The lunacy laws of some states—and particularly the District of Columbia—are strikingly deficient. While the makers of these laws manifestly knew little of the needs and condition of the unfortunates for whom they sought to provide, the fault must not be charged in whole to them. These legislators acted in accord with the then existing views of the people, and, we may assume, in response to the dictates of their own best judgment. But the knowledge of the people at large on this subject, and that of the legislators in particular, was vague, and the whole face of the problem was charged and surcharged with doubt and suspicion. In place of actual knowledge, there were the long existing traditions that the insane were "mad," that they could be cared for only in strong rooms under constant restraint, and that their very presence was to be shunned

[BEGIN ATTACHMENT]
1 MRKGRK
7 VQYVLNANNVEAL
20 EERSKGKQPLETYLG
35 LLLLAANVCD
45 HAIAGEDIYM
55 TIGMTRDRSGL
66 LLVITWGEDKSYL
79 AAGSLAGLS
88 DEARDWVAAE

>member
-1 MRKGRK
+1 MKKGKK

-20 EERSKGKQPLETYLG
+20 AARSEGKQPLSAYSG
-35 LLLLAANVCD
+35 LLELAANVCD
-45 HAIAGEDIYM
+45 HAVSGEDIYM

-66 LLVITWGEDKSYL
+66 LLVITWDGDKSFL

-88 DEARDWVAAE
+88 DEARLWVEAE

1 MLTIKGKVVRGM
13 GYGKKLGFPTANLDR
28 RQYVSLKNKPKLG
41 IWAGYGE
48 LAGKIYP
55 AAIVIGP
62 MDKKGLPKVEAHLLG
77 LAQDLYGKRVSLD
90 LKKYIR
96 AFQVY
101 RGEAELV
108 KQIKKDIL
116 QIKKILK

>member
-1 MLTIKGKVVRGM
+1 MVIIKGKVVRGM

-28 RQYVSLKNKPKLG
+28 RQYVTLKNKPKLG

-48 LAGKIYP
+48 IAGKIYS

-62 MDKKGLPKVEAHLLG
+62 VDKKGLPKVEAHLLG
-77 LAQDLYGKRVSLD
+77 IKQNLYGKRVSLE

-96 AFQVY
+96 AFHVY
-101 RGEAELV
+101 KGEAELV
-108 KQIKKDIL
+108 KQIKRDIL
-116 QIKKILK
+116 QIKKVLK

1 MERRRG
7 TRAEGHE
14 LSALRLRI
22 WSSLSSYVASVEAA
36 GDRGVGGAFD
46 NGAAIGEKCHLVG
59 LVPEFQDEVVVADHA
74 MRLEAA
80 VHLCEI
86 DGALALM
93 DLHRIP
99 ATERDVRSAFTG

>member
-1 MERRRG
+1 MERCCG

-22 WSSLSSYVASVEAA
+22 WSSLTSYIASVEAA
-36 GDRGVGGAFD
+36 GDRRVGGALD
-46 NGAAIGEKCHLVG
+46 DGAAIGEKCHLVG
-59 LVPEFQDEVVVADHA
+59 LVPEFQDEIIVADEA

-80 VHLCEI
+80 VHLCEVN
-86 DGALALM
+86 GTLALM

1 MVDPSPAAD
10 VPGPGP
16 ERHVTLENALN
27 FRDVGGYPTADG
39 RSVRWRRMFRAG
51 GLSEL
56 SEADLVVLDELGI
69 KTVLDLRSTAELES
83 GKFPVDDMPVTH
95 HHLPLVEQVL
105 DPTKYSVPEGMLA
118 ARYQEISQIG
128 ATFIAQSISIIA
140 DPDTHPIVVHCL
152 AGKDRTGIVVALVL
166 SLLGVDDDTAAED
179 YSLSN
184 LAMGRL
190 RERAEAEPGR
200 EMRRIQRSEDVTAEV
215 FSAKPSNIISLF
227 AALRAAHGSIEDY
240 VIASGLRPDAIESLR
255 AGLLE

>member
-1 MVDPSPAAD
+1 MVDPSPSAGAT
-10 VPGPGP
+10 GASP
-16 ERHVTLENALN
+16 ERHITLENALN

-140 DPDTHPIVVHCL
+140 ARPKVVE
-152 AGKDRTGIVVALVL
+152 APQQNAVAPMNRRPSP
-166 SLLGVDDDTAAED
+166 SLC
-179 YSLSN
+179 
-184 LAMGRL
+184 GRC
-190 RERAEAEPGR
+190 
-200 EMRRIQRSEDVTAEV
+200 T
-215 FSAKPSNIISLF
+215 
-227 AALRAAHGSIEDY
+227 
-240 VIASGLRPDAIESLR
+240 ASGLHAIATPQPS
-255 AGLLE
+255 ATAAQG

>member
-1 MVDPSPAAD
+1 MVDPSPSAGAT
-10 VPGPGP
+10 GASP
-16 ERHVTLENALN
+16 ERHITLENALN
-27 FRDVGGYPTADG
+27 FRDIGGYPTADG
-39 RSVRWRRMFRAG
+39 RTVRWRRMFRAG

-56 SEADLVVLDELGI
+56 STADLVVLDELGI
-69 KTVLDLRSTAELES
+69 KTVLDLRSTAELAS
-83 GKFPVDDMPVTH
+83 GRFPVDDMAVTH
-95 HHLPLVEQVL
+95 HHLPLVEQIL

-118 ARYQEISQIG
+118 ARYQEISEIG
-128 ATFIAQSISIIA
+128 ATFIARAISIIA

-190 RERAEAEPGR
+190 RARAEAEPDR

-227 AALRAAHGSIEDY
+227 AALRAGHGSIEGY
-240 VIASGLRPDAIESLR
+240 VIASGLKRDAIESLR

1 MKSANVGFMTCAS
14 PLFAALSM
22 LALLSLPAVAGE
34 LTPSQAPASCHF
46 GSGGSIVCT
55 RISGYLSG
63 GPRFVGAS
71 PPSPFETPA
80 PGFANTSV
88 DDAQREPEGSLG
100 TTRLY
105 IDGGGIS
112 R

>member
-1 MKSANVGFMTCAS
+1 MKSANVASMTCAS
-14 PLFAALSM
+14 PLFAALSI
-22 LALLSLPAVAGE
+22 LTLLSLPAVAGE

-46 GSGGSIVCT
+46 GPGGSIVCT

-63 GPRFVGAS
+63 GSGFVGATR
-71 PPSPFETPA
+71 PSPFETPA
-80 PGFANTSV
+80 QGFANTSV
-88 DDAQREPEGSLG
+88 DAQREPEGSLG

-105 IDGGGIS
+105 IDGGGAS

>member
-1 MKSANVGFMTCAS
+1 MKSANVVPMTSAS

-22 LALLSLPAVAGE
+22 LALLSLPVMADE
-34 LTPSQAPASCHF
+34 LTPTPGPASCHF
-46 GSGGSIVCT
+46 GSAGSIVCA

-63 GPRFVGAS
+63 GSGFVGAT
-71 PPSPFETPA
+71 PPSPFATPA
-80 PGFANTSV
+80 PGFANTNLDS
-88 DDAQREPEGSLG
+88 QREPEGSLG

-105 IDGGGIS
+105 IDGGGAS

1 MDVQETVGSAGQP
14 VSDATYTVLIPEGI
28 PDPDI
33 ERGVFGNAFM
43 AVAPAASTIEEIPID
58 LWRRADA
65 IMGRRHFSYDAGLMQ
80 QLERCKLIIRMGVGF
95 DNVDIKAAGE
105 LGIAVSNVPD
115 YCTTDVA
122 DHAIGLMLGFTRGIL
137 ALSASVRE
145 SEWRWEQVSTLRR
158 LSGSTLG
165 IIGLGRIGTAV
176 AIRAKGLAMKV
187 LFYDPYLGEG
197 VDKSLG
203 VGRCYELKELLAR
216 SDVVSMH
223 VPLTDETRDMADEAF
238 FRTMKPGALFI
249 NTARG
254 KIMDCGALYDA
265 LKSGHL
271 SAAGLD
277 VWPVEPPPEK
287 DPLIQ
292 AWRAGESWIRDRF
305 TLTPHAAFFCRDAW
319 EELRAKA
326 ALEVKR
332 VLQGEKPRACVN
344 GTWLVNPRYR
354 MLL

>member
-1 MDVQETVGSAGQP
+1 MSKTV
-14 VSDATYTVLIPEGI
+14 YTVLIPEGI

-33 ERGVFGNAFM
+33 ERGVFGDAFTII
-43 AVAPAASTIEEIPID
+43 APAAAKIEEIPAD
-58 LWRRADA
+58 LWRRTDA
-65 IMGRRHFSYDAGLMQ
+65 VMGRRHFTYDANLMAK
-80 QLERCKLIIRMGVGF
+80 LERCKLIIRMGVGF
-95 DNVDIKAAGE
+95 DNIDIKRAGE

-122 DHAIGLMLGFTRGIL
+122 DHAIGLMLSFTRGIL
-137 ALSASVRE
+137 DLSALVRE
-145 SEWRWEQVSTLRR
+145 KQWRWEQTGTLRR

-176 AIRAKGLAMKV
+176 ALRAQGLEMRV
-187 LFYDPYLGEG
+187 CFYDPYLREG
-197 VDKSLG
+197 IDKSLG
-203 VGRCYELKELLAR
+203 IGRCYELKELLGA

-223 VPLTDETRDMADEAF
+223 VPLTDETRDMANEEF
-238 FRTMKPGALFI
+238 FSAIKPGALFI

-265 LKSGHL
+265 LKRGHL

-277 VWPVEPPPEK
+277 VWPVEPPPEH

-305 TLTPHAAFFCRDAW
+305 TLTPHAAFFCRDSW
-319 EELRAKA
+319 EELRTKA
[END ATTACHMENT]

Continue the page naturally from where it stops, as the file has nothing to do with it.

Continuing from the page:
FENNING FA. VOLUNTARY SUBMISSION TO TREATMENT AND CUSTODY IN HOSPITALS FOR THE INSANE. JAMA. 1912;LVIII(15):1104–1107. doi:10.1001/jama.1912.04260040120005
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